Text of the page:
It looks like Akshay Kumar is in the mood to pamper his son. How else would you explain the busy actor babysitting Aarav in Thailand, teaching him the intricacies of karate or taking him to the kitchen (in Bangkok) where he worked as a chef in his teens? The actor opens up about the equation he shares with his 12-year-old son, missing his late father, the great response from the audience to his latest project, competition from a younger set of actors and experimenting with new genres in the future.
Of late, you have been bonding a lot with Aarav. What kind of a relationship do the two of you share? Do you see traces of yourself in him?
I really want to inculcate the same qualities in Aarav that my father passed on to me. First and foremost, I have taught him to respect his elders. Like me, he is also into sports and outdoor activities. He loves the outdoors just like I do. And he has an amazing sense of humour. That, I feel, is something he has got from his mother (Twinkle Khanna).
Talking of parents, what kind of an equation did you share with your father? Do you miss him now that you are successful?
Of course, I miss my dad all the time. But I know that he’s always around me. He is watching me from somewhere and giving me his blessings. I was very close to my father. I think I made him proud when I became an actor. I remember he would often take his colleagues along to watch my films. Even today, in my heart, every day begins after I touch his feet.
Is that the reason why you agreed to do your new film that focuses on the father-son relationship?
Yes, the first thing that attracted me was the father-son relationship in the story. I always like exploring new facets of this relationship. Maybe that’s why I have done so many films (such as Waqt; 2005 and Patiala House; 2011) that focus on it. In this film, the father loves his son tremendously but he always feels that the son has wronged him. I found that aspect very challenging.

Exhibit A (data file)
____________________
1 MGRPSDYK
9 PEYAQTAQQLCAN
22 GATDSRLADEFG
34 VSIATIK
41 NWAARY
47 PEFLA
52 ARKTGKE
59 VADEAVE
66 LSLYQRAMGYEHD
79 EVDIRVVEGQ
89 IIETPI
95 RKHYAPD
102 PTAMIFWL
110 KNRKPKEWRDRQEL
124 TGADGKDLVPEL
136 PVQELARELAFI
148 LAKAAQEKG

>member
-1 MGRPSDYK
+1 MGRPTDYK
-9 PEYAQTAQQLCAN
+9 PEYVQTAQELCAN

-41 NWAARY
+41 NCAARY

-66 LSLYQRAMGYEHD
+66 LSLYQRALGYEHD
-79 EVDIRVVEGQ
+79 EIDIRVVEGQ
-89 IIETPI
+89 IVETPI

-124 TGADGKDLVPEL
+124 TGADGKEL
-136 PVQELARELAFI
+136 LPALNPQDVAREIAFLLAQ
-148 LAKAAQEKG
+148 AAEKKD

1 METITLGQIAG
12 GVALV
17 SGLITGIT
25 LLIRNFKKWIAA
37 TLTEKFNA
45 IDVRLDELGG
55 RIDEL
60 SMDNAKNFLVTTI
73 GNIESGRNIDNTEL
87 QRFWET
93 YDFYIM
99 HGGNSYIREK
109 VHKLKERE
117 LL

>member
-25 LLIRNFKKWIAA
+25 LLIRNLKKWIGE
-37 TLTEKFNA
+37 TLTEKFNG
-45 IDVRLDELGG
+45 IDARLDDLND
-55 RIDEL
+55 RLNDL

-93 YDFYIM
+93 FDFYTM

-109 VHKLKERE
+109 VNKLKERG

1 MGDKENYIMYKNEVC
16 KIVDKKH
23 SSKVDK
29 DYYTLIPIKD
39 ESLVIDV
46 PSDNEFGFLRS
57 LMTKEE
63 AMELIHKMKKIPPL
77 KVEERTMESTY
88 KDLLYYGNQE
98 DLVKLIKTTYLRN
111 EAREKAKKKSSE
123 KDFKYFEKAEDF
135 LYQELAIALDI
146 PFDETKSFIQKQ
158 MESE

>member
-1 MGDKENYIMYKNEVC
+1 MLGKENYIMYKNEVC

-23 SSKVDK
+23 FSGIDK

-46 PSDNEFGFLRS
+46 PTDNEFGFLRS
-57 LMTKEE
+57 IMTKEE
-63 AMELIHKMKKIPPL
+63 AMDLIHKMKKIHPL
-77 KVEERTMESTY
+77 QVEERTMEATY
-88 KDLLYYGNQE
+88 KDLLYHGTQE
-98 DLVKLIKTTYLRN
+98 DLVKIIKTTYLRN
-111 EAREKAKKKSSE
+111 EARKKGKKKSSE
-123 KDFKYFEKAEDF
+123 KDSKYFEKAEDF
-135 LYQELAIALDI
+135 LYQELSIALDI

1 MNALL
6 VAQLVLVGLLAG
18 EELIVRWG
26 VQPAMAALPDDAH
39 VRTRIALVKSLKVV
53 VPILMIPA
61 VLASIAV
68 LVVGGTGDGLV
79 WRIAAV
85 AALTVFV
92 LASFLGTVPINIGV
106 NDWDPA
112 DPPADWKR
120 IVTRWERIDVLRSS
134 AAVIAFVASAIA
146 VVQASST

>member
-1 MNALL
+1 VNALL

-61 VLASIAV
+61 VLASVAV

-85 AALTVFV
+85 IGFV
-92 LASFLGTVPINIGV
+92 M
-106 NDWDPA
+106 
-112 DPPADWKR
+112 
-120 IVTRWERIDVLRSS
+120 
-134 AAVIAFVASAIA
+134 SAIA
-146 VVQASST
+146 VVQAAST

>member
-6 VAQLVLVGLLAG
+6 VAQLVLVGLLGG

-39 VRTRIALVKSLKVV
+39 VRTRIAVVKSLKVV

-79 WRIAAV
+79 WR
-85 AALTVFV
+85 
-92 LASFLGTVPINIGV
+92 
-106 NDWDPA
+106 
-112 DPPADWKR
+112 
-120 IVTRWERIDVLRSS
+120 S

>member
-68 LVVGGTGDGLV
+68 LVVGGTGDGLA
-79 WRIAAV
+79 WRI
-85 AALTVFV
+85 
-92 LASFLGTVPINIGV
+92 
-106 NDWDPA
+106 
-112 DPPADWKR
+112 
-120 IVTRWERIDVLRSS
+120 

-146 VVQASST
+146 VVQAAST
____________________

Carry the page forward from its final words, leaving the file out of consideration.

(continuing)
Do you feel any pressure about whether all your films will make it to the much-talked-about R100 crore club or achieve that kind of success?
It’s too early to predict anything right now (for my latest film, Boss). But how big the film will turn out to be is something only time will tell. The fact that it has been accepted and loved by the audiences is gratifying enough for now. Otherwise too, I am not worried about being in R100 crore club. My film OMG: Oh My God (2012) was not a R100 crore film but it still struck a chord with the viewers.
The film has been a big hit in single-screen theatres. Earlier, only Salman Khan’s films did well in such places. How do you feel about that?
For me, the audience is the same — be it in multiplexes or single screens. Their love and affection is the same. Boss is a desi film. But yes, I am pleasantly surprised at the overwhelming reaction. Obviously, the film connected with the people for them to have reacted in such a positive manner.
You have mastered the action, comedy and drama genres. Is there anything else you would like to explore in the future as an actor?
I would like to do all kinds of films. I want to challenge myself as an actor now. I want to do things I haven’t done before. For example, I would now like to do a full-fledged horror movie. I think that’s a big market, waiting to be tapped. But, anything I do will always have one common factor — entertainment. That is something I will make for sure.
We are seeing a heavy stream of youngsters entering the industry. Do you see them as competition?
It’s a good thing. New talent is always welcome and that’s what makes the industry grow. We make around 200 films every year. How will they work if there isn’t enough talent? And because so many films are getting made, there’s so much good work coming out of the industry. Competition is a good thing and it’s healthy too. It keeps you on your toes.